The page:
Before the technology course began, I had a narrow-minded view of technology usage in early childhood education (ECE) settings and didn’t think that it was necessary. I felt this way because of all of the negative associations I had made between young children and technology usage. For example, observing: children spending too many hours engaged with technology at home, children not playing outside as much as they did before, and children coming to kindergarten with less social skills. I had observed some of these examples in my own teaching experiences as well as those of my colleagues. As a result, I viewed my kindergarten classroom as a place for my young learners to unplug and to escape from screen time.
However, through this course, my peers and my research I have learned that there is a place for technology in ECE and that when used effectively it can significantly improve the learning outcomes of our young students. Yet, it cannot be mistaken that educators need to research and explore how they will incorporate technology into their ECE classrooms. There are an overwhelming number of learning apps and educational programs and as a result teachers need to be selective and/or open to experimenting with different programs. Also, it’s important to note that touch screen technology should not replace current successful teaching practices but rather it should be used to help enhance/supplement it. I believe that educators need to also develop a positive experience with technology first before truly embracing it into their classrooms. As with any new experiences, there will be obstacles and challenges that educators face as they integrate technology into their classroom (as discussed in my previous posts).
I am still at the beginning of my journey with technology usage in my classroom. This course has helped me to gain more knowledge and confidence in regards to using more technology in my classroom such as iPads. This is the first year that I have had access to iPads in my classroom. At this current time, I am able to access 4 iPads for about an hour each day during my class’s center time (free choice play). To get familiar with the apps that are already on our school iPads, I have been choosing a new app each center time for students to explore. It has been interesting to see how engaged my students are with the iPads and how effective apps can enhance my students’ learning experiences. I am hoping to get to a point, soon, when we can start using more open content apps such as Puppet Pals (which I have discussed in my previous blog posts).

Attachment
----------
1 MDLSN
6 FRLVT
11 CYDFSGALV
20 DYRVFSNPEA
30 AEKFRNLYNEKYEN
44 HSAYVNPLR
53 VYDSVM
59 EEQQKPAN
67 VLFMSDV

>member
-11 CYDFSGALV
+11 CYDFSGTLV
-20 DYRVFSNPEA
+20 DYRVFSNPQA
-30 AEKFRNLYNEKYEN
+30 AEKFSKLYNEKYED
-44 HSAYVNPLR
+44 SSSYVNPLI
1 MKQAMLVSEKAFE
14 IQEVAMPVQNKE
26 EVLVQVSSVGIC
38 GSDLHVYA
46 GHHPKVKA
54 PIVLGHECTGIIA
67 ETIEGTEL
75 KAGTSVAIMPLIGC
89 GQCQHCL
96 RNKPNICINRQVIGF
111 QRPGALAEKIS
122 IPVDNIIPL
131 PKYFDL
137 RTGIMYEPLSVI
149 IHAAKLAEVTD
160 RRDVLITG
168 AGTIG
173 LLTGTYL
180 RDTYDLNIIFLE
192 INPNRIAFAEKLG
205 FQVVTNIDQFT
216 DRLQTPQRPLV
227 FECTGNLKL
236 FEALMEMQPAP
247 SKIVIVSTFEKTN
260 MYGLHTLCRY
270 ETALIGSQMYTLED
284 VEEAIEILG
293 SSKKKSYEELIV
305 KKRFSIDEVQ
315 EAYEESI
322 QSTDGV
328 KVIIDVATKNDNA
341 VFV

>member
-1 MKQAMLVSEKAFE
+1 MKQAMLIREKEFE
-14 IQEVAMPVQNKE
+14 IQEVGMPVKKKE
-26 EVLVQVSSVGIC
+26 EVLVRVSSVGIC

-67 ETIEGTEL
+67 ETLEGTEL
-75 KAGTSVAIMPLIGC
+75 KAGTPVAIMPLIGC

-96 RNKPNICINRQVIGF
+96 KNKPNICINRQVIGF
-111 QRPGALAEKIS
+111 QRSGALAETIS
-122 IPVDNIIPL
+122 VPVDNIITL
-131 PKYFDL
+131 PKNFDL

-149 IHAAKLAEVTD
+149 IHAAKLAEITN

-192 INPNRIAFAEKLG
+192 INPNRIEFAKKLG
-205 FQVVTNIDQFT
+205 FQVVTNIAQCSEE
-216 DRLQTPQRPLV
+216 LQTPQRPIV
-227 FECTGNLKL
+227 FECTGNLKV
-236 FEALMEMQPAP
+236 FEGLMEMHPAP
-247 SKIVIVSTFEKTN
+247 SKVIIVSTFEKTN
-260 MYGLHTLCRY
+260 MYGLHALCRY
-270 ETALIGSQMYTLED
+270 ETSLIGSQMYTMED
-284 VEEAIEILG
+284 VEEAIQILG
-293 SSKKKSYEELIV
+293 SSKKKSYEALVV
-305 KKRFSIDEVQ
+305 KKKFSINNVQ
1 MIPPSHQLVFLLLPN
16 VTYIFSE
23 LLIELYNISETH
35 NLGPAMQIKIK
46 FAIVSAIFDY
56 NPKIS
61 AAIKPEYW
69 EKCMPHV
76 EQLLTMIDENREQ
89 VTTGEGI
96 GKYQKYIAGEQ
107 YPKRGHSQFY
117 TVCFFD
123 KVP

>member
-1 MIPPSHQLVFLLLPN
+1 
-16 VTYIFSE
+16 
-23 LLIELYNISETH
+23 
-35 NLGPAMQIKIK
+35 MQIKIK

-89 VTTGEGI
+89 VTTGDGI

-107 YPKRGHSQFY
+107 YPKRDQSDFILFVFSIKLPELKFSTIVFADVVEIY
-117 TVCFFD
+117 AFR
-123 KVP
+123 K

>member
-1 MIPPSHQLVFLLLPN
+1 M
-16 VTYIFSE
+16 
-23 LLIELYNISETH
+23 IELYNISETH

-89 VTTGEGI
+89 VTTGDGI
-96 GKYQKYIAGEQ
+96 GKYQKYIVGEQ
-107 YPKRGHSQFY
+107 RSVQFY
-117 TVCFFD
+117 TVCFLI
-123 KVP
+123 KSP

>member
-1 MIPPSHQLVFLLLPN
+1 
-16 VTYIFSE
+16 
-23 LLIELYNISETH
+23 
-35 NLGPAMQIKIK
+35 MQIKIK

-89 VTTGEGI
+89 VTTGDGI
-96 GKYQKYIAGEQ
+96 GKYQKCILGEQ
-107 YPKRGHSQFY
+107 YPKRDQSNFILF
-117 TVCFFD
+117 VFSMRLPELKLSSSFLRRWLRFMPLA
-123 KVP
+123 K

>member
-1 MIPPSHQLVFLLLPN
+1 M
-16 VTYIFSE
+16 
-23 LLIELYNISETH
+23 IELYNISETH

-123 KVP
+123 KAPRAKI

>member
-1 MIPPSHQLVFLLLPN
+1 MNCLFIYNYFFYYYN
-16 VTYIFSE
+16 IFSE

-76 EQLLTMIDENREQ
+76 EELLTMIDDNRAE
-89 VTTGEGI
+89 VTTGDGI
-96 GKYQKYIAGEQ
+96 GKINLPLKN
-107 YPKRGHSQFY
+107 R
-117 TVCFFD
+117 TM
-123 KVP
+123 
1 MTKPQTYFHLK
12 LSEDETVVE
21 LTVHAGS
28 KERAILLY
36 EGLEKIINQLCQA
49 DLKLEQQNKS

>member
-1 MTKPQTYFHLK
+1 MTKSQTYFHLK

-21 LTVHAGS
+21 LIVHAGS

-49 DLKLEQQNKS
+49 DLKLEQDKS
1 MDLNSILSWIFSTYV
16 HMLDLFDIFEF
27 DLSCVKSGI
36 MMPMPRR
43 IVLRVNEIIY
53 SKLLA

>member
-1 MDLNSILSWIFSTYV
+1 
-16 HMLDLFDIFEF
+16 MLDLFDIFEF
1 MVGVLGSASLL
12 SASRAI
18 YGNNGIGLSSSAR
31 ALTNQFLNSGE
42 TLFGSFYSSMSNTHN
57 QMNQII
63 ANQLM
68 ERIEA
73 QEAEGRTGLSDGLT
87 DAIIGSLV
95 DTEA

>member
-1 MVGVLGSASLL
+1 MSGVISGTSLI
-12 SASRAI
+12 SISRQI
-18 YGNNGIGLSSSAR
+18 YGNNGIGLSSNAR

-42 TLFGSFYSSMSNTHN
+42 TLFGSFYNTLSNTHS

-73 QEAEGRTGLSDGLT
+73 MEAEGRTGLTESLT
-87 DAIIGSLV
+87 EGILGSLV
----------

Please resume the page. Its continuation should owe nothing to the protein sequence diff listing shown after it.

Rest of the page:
My experience during this course would also not be complete without my learning pod: Erica, Megan and Sarah. We read each other’s blog posts weekly and had video discussions, often. Not only did I learn from my journey but also from theirs! Erica researched a topic that I was very interested in: has the role of technology affected a decline in young learners’ fine motor skills? I enjoyed reading Erica’s research and her analysis of it each week. She found research that showed some of the positives and negatives aspects of technology in regards to fine motor skills. The outcome of her research was that there are benefits and limitations to touch screen technology and that it is important for educators to be mindful of this while also carefully evaluating its usage in the classroom. Also, it sounds like more research needs to be done in this area as mentioned in Erica’s paper.
Megan’s inquiry researched the effectiveness of technology-based learning services such as the teletherapy programs used by speech pathologist and clients (school children) in remote areas. I remember at first that Megan had difficulty finding research in this area and indicated that more research still needs to be done, however; I believe she found some great sources for her inquiry! Megan also discovered that there are limitations to using teletherapy as well as some negative perspectives on it, however, she concluded her paper with research to support the effectiveness of it overall. I also enjoyed hearing about Megan’s personal connections to teletherapy as she teaches on a remote island and uses a teletherapy program called Tiny Eye with a speech pathologist.
Finally, Sarah’s inquiry topic, similar to mine, focused on using technology to help enrich literacy however; her research was through the lens of a French Immersion teacher. This topic was also interesting to me as I may consider putting my future children into a French immersion school. Although, my greatest concern is, how would I support my children at home if I am not a fluent French speaker? Sarah posted weekly about apps and suggestions for how French literacy learning can be supported at school and at home. Through research, Sarah’s final inquiry paper highlighted the numerous benefits of using digital multimodality approaches to French immersion literacy.
In conclusion to this final blog post and the course, I have noticed a common theme throughout my research and that of my peers: there are limits to technology, barriers and challenges to overcome with technology, numerous benefits and that more research is needed on certain topics in regards to technology usage. I have also learned that educators should use technology to enhance education while in balance to and with the other prescribed learning outcomes. I can truly say that my narrow-minded view on technology in ECE contexts has completely shifted into a view that is open-minded and embracing. I now have the knowledge, confidence and enthusiasm to integrate various technological platforms into my kindergarten classroom. Also, a big thank you to my entire Masters Cohort for sharing their learning with me throughout the course and also to my professor for offering support, guidance and for exposing me to more technological tools such as Zotero, Tello, Unsplash and Blogs.